As a doctor who specializes in adolescent health, Warf is very familiar with the "pernicious effect" that radiation can have.

"It is cumulative over time," he said. "It can have effects on the DNA at very low levels."

That means that pregnant women who are exposed to low-level radiation will have children with an increased risk of birth defects.

"We know this from studies of Hiroshima that there is no safe low dose of radiation," Warf pointed out. "In fact, the increased risk of cancer in survivors of radiation exposure is really directly proportional to the cumulative exposure over time."

Warf emphasized that people need to be worried about more than just nuclear weapons. He said that uranium tailings have been put into materials that go into the manufacture of buildings. "That low-level radiation is not monitored or regulated."

He is also extremely concerned about the storage of nuclear waste from nuclear reactors. He explained that the half-life of these products is longer than the existence of human civilization.

"To continue to produce dangerous methods of energy production without an implementable plan for the safe disposal of the inevitable byproducts of these plants is utterly irresponsible," Warf stated. "Biological effects are much, much worse on developing fetusus and small children, but play a role with adults as well."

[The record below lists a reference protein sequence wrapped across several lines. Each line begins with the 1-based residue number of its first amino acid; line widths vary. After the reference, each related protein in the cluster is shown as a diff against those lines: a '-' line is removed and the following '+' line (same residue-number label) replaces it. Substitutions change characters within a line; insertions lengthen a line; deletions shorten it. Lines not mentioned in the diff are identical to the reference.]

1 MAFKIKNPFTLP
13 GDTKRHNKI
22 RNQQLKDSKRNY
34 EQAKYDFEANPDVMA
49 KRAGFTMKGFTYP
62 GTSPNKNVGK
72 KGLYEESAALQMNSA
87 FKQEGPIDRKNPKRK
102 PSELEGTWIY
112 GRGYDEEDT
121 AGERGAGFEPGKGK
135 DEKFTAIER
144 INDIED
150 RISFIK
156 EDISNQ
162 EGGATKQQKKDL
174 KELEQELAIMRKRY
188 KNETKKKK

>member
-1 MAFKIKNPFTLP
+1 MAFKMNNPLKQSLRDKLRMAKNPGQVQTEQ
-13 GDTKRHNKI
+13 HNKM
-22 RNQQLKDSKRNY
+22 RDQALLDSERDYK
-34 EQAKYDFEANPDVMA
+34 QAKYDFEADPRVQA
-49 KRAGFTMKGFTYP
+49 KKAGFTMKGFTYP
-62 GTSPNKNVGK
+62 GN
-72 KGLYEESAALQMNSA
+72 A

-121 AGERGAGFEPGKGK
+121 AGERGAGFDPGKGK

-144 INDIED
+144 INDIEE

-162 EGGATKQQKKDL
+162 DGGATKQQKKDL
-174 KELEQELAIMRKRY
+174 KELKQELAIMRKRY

He said he didn't feel qualified at this early stage to discuss the immediate impact that the nuclear-plant problems in Fukushima are having in B.C. However, he suggested that this should be studied in the future.

Comments (2) Add New Comment
mike saunders
Good work of the doctor trying to rid the world of nuclear weapons.

However his comments on the effects of low level exposure to radiation are stated as fact when in fact these effects have not been proven.

The Health Physics Society's position statement first adopted in January 1996, as revised in July 2010, states:

"In accordance with current knowledge of radiation health risks, the Health Physics Society recommends AGAINST quantitative estimation of health risks below an individual dose of 5 rem in one year or a lifetime dose of 10 rem above that received from natural sources.... Estimation of health risk associated with radiation doses that are of similar magnitude as those received from natural sources should be strictly qualitative and encompass a range of hypothetical health outcomes, including the possibility of NO ADVERSE HEALTH EFFECTS at such low levels